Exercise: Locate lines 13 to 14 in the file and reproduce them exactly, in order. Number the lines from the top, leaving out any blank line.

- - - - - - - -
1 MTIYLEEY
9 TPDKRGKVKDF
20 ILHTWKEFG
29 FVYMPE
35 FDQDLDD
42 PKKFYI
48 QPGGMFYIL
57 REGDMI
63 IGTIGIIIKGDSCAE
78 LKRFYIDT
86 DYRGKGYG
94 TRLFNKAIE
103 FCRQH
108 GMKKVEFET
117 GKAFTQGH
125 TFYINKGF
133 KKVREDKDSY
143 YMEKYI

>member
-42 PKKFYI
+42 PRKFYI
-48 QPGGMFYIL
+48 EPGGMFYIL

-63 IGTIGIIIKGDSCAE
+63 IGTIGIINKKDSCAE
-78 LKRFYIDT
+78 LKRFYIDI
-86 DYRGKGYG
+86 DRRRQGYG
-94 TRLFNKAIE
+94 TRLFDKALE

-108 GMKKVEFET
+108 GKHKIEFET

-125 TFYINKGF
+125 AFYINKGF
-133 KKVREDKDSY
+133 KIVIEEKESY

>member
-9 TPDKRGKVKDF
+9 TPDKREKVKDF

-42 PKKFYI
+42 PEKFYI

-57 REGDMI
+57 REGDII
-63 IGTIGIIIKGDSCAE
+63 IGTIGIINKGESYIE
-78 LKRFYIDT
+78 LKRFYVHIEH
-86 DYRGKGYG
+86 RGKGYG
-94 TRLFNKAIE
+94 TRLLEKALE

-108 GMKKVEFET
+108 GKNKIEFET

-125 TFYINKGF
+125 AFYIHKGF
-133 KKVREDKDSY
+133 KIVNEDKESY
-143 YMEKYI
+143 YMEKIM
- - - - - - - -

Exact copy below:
103 FCRQH
108 GMKKVEFET